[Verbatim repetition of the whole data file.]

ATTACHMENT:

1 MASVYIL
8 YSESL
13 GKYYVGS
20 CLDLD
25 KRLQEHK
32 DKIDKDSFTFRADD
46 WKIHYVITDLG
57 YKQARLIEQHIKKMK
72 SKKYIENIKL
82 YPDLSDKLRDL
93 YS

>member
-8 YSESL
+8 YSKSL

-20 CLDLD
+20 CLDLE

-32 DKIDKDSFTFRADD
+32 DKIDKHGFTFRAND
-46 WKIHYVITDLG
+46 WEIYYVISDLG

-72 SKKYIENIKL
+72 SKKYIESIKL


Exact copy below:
1 MASVYIL
8 YSESL
13 GKYYVGS
20 CLDLD
25 KRLQEHK
32 DKIDKDSFTFRADD
46 WKIHYVITDLG
57 YKQARLIEQHIKKMK
72 SKKYIENIKL
82 YPDLSDKLRDL
93 YS

>member
-8 YSESL
+8 YSKSL

-20 CLDLD
+20 CLDLE

-32 DKIDKDSFTFRADD
+32 DKIDKHGFTFRAND
-46 WKIHYVITDLG
+46 WEIYYVISDLG

-72 SKKYIENIKL
+72 SKKYIESIKL